How dramatically you ask? Here’s one stat to knock your socks off: According to basketball-reference.com, the 2008-09 Sacramento Kings were tied for the worst Defensive Rating (DRTG) in NBA history. To keep the numbers consistent, that team’s DRTG, according to stats.nba.com, was 111.9. That’s 2.5 points better than the Blazers’ defense during the twelve-game stretch between Aminu’s injury and Portland’s off-day practices. Ouch.

Four Factors

  • Effective Field Goal Percentage Allowed: 51.4 percent, No. 22 (50.3 percent, No. 15)
  • Opp. Turnover Rate: 12.6, No. 28 (13.4, No. 25)
  • Defensive Rebounding Percentage: 75.8 percent, No. 22 (76.2 percent, No. 13th)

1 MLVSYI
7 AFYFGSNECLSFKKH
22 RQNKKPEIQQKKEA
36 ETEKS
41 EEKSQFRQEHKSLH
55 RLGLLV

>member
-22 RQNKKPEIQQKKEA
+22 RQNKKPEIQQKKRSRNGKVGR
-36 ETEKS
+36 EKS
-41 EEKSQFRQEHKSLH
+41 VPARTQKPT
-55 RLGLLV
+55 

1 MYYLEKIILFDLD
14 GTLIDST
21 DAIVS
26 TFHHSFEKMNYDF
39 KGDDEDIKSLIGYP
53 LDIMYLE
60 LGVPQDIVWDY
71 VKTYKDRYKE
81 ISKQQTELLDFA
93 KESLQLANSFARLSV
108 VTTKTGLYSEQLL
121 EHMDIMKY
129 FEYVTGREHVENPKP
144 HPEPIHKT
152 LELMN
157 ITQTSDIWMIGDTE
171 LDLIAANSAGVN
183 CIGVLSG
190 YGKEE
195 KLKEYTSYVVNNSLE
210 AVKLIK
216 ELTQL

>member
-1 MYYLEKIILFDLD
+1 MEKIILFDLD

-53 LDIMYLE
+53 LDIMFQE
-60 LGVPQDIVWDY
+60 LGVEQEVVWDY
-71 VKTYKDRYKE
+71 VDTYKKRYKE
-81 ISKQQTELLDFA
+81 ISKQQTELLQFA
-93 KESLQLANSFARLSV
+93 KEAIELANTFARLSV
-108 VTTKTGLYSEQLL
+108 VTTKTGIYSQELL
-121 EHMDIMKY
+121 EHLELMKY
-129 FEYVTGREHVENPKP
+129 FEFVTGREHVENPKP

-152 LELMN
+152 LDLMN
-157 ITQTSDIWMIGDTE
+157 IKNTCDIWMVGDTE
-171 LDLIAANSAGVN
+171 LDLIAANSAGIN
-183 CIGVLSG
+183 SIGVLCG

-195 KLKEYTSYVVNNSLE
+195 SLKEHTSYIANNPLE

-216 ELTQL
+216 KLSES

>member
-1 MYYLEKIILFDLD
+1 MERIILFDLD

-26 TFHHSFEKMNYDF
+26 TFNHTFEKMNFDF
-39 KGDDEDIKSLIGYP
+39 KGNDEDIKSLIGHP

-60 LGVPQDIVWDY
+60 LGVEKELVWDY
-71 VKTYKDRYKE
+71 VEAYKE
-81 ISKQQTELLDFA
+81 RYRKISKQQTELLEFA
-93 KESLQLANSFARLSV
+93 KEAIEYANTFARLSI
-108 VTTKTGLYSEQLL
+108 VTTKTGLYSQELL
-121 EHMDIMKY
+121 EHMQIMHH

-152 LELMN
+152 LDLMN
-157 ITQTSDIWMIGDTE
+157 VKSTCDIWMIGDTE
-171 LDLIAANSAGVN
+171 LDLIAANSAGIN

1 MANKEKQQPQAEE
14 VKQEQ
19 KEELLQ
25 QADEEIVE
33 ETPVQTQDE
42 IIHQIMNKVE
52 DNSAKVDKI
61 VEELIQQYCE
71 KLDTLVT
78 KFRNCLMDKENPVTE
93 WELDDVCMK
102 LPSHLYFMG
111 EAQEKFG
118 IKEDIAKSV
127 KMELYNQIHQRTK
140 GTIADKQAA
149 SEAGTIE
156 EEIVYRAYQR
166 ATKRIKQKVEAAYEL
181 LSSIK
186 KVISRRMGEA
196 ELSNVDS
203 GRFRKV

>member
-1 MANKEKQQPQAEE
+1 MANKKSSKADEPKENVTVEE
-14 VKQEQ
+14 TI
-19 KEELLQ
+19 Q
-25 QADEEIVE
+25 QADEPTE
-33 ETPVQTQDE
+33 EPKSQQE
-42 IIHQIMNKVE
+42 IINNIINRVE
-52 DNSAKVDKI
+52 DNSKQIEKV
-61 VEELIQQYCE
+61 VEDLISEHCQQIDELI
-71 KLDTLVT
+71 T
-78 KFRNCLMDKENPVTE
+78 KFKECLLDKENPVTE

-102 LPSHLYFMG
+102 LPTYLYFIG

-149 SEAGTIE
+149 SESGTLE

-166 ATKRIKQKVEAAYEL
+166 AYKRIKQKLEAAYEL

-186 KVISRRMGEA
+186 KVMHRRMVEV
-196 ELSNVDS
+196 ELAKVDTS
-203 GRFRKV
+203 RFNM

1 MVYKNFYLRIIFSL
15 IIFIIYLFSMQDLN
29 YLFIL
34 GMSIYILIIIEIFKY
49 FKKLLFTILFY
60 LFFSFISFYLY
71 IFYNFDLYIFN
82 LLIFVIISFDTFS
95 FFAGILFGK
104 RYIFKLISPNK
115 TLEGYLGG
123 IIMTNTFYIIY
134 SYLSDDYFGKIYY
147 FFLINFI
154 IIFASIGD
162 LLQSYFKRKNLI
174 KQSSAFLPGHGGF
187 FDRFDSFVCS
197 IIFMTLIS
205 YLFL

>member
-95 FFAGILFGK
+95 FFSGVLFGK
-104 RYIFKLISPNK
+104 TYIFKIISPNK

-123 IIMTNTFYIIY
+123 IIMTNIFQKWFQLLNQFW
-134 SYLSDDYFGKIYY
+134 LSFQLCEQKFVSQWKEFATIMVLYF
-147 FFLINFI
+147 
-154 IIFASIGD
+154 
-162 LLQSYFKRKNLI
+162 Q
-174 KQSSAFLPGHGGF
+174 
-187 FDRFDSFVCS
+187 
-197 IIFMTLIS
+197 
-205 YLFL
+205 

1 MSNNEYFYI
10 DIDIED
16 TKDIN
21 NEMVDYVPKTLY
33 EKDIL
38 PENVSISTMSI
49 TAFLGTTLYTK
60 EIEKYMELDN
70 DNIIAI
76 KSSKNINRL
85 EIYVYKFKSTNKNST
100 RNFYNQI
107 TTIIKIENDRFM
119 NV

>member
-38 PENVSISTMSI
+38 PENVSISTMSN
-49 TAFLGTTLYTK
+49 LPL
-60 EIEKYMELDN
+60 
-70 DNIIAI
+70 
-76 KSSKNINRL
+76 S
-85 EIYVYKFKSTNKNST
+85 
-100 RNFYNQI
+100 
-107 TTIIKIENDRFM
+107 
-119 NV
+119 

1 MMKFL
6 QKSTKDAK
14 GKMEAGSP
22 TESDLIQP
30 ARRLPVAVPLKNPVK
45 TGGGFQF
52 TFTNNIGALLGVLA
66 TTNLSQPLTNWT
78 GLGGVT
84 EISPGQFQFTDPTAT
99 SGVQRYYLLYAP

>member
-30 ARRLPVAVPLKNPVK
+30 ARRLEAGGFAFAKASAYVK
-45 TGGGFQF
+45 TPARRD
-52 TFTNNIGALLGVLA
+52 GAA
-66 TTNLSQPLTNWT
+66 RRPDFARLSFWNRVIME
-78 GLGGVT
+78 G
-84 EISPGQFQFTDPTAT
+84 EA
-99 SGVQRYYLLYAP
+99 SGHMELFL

• Opp. Free Throw Rate (Opp FTA/Opp FGA): 0.314, No. 27 (0.307, No. 28)

Perhaps surprisingly, the Four Factor profile looks fairly consistent. The Blazers haven’t fallen off in one area in particular, they’ve just gotten a little worse at everything. Things have gone from bad to worse in the case of free throws allowed and forced turnovers. Portland has died from the death of a thousand paper cuts.

Wait...who are we kidding? it’s been more like the death of thousand daggers to the back, but you get my point.

The worst blow has got to the be the dip in Effective Field Goal Percentage Allowed (EFG%) for two reasons. First, it’s the most important category from a statistical perspective. Dean Oliver, who invented the Four Factors when trying to model wins, gave the shooting metric a weight of 40 percent. When determining who wins, almost half the battle is who shoots the best.